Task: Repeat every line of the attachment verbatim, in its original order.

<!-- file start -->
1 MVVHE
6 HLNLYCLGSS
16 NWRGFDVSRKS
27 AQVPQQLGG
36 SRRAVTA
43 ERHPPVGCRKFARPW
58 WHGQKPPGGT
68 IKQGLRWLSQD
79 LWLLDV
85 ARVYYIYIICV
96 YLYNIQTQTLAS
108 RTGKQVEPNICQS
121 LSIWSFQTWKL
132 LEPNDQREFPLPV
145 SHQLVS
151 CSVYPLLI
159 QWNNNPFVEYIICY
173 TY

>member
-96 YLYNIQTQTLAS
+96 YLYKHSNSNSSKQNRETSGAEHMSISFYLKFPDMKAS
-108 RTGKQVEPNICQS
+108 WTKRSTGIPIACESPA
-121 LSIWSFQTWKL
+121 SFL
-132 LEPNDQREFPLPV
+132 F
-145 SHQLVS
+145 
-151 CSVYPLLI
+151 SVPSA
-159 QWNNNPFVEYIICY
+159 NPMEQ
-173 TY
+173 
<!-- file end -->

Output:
1 MVVHE
6 HLNLYCLGSS
16 NWRGFDVSRKS
27 AQVPQQLGG
36 SRRAVTA
43 ERHPPVGCRKFARPW
58 WHGQKPPGGT
68 IKQGLRWLSQD
79 LWLLDV
85 ARVYYIYIICV
96 YLYNIQTQTLAS
108 RTGKQVEPNICQS
121 LSIWSFQTWKL
132 LEPNDQREFPLPV
145 SHQLVS
151 CSVYPLLI
159 QWNNNPFVEYIICY
173 TY

>member
-96 YLYNIQTQTLAS
+96 YLYKHSNSNSSKQNRETSGAEHMSISFYLKFPDMKAS
-108 RTGKQVEPNICQS
+108 WTKRSTGIPIACESPA
-121 LSIWSFQTWKL
+121 SFL
-132 LEPNDQREFPLPV
+132 F
-145 SHQLVS
+145 
-151 CSVYPLLI
+151 SVPSA
-159 QWNNNPFVEYIICY
+159 NPMEQ
-173 TY
+173 